How are high fuel prices affecting truckers?
Diesel, gas, oil. Fuel is the lifeblood of the trucking industry. In fact, our entire economy runs on the basis of fuel. The recent rising costs have a ripple effect that reaches every person in one facet or another.
Warren Groseclose, the CEO of Lawrence Companies, said during a recent interview on WDBJ 7 from Roanoake, VA, “On a weekly basis we burn about 23,000 gallons of diesel, both on the road and here in the yard, and just in the last week the increase in diesel prices has added about $23,000 weekly to our cost, which on an annual basis is $1.2 million.”
And that $1.2 million is from just one company.
The hard-hitting fuel increases impact Canadian companies and drivers as well. Rick Friesen, CFO of Crossroads Express, based in Aylmer, Ontario sees the increase hitting north of the border noting a $15,000 increase in fuel costs with a projected impact of more than $780,000 (CDN) annually. “Within the first week of noticing the increase, we added a 15% fuel surcharge,” said Friesen, “with very little resistance. Some have said our surcharge was better than others.” Many companies are combating the increased costs with their own surcharges.
Fuel prices and surcharges, though, are inevitably passed along to each party, from the supplier to the manufacturer, to the shipper, to the trucking companies, and to the consumer. As costs rise, prices of products, products that we rely on like food and clothing, will increase in response to the growing cost of business. And it all ties back to the price of fuel.
While costs are passed on to consumers, small trucking companies and owner/operators may not have the capacity and resources to manage the immediate changes. The billing cycles vary up to 90 days meaning some companies may not have a financial reserve to carry them through until the bills are paid.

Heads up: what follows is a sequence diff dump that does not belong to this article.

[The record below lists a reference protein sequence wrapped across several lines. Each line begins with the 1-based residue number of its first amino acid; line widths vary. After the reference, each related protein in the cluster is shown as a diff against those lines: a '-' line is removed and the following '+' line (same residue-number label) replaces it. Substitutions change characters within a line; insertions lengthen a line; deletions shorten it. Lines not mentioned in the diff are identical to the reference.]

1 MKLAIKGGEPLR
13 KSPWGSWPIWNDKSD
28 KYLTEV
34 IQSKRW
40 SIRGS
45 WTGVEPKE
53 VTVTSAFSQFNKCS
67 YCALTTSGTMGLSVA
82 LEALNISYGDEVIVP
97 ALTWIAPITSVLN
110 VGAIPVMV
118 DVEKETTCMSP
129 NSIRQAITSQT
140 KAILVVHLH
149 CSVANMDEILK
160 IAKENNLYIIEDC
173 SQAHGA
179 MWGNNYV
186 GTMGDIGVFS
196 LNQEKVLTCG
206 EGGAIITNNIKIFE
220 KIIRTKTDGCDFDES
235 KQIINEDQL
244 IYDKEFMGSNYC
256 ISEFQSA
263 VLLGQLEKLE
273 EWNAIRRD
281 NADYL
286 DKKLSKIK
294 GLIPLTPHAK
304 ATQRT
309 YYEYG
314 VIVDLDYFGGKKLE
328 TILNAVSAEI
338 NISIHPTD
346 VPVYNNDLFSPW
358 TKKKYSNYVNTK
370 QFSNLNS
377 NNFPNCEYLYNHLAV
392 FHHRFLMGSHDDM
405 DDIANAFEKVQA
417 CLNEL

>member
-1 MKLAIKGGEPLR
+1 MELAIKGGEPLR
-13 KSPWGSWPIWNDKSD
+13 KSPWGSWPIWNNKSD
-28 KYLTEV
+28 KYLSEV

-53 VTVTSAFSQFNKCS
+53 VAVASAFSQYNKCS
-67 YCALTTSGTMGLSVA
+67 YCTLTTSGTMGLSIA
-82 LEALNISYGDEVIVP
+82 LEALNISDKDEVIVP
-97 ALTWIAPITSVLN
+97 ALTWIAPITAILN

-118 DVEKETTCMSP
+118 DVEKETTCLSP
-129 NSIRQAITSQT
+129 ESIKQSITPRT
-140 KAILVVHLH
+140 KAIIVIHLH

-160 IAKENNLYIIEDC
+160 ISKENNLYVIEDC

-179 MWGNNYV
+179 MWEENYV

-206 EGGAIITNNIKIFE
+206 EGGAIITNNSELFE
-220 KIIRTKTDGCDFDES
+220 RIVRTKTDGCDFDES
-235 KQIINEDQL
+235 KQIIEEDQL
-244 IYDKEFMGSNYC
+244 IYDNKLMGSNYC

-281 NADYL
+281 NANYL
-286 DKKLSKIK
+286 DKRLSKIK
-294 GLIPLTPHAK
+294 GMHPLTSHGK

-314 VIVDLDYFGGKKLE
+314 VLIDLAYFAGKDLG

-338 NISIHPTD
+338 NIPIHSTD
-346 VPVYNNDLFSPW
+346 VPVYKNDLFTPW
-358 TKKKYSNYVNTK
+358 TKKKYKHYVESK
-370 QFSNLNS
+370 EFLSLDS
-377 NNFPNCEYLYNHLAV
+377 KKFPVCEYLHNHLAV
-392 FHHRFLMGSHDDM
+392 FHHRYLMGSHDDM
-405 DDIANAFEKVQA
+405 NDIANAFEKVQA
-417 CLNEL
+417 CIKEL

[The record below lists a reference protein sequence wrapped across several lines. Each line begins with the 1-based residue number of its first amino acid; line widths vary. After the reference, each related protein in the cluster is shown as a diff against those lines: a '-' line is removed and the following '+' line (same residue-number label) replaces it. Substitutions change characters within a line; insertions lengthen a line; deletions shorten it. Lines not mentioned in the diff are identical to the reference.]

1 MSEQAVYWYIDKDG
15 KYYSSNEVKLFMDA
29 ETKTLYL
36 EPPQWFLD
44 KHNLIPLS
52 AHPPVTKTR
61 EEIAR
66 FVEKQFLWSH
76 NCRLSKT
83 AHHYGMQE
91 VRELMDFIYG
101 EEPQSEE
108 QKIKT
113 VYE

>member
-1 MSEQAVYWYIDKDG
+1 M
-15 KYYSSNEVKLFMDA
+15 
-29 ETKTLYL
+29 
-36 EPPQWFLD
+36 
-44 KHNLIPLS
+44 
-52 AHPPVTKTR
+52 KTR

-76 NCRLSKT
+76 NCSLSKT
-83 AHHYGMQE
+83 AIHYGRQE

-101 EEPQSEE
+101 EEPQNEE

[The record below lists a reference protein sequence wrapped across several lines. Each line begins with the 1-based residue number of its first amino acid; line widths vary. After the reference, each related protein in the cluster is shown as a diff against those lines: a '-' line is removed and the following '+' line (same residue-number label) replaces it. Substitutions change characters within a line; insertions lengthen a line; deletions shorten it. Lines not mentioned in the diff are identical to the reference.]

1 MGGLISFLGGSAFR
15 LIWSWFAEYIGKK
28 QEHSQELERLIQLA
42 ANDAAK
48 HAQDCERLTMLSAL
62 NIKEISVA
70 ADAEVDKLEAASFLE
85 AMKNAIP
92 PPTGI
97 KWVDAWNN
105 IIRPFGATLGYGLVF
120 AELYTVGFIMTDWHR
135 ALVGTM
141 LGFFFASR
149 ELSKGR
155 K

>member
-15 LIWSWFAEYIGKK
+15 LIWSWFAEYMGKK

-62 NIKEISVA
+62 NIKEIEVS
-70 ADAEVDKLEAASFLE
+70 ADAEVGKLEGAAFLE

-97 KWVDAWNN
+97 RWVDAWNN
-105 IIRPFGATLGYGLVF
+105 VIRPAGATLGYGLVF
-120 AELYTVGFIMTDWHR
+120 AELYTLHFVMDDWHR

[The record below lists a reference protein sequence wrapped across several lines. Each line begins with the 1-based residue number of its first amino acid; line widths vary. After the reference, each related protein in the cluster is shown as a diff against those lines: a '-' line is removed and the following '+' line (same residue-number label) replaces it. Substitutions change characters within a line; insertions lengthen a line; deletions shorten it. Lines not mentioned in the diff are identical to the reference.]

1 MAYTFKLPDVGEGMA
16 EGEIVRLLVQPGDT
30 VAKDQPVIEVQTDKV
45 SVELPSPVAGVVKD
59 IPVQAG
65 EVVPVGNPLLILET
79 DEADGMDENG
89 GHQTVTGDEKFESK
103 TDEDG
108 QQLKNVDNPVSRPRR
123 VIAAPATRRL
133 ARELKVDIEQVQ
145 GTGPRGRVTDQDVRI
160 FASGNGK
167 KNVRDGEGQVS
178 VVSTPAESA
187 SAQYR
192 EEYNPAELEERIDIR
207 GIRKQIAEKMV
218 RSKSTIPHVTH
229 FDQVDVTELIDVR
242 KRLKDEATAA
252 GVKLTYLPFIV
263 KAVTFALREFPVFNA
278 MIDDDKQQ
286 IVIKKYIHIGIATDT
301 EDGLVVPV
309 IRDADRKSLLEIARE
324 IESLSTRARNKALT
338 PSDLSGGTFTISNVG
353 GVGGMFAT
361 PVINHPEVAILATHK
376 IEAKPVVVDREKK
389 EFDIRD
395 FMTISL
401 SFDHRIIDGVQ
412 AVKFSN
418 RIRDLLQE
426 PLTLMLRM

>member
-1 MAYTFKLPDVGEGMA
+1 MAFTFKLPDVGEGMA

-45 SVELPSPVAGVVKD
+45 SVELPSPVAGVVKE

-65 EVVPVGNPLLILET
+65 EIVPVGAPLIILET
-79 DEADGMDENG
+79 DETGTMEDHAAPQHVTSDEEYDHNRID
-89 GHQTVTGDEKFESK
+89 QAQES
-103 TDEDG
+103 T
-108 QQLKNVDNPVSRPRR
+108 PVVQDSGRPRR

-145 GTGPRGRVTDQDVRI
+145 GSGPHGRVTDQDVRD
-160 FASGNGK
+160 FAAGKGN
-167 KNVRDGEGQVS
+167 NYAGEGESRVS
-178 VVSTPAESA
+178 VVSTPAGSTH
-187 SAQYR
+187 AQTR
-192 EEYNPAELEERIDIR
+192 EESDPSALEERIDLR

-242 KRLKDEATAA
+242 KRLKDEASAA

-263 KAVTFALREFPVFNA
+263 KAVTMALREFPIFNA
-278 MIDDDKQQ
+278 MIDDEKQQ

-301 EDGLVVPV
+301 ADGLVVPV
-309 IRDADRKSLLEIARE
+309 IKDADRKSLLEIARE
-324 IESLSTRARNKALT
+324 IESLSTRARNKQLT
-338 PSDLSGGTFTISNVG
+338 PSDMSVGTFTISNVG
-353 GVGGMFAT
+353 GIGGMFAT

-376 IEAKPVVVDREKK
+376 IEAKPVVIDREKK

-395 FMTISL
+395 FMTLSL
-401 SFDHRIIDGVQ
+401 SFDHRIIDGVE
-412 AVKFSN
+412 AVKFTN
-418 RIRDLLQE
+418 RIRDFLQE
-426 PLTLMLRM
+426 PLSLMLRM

Smaller companies and owner/operators find their resources immediately consumed with higher operating costs making it cost-inhibitive to continue driving. One driver lamented that he’d recently purchased a second truck to begin building his small fleet, but with the sudden increase in costs his freight charges are now only covering his operational expenses. There’s no profit for him, only headaches and financial stress, causing him to reconsider his purchase of a second truck, which could directly impact the driver hired to run the truck.
Couple the rising fuel cost with the existing supply chain issues that linger from the pandemic, as well as improved wages that some companies have offered to draw in new drivers, the impact on trucking companies can be debilitating. For some, devastating. Facing a major breakdown or the need for new equipment could spell the demise of a small company or owner/operator.
To make matters worse, the inhibitive costs of driving or operating a small fleet have caused some drivers to simply park their trucks. It’s not worth it anymore. As a result, the trucker shortage worsens.